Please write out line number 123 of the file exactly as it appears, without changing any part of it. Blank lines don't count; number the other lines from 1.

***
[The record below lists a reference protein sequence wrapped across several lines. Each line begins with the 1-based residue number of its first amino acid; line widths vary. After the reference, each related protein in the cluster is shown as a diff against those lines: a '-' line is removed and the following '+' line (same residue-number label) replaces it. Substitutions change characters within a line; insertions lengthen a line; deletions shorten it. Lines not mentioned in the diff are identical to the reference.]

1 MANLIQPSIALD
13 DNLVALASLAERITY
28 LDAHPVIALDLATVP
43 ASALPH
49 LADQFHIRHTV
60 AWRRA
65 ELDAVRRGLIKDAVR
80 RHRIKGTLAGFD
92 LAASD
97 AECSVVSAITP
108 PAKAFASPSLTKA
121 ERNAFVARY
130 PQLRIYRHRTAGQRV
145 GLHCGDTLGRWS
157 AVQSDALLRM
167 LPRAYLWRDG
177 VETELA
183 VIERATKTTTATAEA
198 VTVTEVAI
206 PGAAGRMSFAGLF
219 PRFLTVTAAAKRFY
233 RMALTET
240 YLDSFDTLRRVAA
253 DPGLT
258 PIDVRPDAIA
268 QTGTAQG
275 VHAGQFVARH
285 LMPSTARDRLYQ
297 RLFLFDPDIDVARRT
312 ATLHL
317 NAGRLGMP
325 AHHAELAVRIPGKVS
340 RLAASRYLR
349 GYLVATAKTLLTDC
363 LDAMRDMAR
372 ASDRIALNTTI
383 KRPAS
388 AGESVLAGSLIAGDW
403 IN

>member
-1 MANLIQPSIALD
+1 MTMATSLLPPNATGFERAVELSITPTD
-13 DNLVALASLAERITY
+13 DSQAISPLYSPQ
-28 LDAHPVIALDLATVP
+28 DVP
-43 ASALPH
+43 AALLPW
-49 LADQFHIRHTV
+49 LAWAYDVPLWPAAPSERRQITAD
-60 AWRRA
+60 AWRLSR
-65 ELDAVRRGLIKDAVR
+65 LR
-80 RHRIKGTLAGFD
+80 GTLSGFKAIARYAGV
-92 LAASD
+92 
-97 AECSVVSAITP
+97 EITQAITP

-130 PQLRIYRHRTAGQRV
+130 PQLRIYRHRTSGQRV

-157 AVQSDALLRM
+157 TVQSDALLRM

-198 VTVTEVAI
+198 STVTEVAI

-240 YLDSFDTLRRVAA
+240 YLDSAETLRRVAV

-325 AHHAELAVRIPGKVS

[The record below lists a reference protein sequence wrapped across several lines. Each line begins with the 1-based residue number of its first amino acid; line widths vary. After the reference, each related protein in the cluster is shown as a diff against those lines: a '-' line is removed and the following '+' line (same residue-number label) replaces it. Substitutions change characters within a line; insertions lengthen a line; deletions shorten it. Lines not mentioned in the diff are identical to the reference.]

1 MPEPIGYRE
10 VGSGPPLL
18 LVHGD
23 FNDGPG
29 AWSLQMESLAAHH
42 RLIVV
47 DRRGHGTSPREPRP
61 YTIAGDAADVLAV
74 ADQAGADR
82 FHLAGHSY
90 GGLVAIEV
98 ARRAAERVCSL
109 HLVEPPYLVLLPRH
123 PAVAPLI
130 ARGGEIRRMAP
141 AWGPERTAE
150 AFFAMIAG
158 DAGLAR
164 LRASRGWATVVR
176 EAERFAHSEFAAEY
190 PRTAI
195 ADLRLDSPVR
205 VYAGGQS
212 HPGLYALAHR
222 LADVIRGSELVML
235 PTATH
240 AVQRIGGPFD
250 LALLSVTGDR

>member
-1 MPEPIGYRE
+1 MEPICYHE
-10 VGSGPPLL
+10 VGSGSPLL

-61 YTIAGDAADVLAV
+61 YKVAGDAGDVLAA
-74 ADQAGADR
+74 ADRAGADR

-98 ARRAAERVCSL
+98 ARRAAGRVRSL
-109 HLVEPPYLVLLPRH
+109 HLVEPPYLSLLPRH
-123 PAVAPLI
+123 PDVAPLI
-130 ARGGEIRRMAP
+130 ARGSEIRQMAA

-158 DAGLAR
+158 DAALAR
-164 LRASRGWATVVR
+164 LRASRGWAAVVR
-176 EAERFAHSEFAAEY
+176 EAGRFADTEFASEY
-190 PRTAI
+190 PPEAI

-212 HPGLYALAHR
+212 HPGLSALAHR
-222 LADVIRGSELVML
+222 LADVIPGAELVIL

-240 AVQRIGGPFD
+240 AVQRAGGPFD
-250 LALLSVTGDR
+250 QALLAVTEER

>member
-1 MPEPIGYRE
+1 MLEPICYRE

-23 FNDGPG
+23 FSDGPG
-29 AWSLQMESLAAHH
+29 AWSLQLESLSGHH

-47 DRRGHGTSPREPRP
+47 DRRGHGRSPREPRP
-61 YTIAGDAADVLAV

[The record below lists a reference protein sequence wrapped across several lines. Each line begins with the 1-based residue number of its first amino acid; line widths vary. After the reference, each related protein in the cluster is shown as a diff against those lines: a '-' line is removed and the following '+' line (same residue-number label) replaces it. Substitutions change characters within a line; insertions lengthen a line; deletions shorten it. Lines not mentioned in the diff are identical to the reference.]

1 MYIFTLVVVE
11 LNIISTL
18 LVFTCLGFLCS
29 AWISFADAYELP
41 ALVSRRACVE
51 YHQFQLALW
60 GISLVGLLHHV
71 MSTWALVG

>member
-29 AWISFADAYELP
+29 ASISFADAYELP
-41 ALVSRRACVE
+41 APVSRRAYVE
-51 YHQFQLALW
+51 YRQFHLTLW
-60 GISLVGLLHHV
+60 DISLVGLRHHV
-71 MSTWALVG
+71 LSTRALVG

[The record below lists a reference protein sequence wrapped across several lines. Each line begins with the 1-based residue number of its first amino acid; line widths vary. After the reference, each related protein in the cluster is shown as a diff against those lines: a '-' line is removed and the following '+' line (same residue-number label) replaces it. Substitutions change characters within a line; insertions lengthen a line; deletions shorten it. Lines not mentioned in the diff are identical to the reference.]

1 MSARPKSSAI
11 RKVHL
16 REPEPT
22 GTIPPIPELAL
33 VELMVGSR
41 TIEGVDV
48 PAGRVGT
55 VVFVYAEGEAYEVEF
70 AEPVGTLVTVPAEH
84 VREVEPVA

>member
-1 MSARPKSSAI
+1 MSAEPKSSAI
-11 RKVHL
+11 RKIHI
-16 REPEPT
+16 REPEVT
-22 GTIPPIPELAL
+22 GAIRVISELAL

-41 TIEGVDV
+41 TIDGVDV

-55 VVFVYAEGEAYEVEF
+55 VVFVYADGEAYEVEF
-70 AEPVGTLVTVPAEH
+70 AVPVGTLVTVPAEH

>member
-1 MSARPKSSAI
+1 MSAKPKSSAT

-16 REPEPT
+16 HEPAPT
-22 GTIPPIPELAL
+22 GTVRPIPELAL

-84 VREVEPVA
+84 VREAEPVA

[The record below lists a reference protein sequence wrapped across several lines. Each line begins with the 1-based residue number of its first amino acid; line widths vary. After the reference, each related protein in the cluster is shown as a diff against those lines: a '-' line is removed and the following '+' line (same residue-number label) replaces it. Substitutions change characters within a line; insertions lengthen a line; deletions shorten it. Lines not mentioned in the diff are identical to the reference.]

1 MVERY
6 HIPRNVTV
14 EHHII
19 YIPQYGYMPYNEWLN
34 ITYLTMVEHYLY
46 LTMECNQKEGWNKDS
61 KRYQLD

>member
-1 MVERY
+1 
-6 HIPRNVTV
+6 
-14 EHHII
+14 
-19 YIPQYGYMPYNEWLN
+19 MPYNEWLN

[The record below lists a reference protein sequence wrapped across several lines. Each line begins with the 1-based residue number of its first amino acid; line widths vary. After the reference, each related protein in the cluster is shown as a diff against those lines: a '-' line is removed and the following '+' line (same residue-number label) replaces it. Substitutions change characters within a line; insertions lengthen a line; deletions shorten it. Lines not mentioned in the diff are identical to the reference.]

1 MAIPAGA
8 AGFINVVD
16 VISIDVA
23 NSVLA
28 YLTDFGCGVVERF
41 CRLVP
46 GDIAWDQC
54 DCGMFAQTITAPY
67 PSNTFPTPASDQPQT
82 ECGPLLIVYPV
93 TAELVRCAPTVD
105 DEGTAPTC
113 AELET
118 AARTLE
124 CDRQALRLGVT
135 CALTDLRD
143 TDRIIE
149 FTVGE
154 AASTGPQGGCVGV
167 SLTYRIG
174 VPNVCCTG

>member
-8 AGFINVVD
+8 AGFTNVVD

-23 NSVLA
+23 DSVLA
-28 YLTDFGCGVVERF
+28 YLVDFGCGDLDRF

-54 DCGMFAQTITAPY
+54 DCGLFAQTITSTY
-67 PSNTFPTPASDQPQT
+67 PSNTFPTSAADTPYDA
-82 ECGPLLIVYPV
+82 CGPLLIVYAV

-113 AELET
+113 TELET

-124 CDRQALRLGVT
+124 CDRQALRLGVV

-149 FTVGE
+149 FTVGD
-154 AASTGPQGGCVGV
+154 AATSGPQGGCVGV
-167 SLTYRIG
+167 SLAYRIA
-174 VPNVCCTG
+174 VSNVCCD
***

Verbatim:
-190 PRTAI